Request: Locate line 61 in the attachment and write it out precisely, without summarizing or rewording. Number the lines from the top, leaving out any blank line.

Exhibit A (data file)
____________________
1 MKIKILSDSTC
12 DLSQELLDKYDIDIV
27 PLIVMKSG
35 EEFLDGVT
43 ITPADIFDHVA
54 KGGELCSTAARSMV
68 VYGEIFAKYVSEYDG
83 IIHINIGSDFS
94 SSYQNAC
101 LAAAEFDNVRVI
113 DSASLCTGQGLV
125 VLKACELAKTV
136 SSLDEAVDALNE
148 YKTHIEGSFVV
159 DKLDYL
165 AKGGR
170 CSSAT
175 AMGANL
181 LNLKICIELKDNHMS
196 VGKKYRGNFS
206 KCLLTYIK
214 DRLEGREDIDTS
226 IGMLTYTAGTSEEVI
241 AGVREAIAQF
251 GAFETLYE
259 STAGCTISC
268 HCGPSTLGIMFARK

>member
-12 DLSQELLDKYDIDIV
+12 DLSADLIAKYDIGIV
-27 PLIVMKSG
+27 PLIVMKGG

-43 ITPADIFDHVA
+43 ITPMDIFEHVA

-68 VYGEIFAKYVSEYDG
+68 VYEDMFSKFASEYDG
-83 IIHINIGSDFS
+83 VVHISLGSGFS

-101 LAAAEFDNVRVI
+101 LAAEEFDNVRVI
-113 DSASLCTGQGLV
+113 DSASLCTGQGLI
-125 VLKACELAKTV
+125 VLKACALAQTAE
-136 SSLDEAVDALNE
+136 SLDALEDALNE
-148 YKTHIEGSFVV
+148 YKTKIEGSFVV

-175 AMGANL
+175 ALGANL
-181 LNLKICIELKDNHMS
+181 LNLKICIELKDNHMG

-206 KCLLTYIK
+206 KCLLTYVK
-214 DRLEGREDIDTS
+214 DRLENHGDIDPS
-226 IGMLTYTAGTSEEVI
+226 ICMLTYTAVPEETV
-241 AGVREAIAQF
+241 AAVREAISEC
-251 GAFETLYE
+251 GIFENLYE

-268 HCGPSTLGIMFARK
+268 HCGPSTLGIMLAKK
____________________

-251 GAFETLYE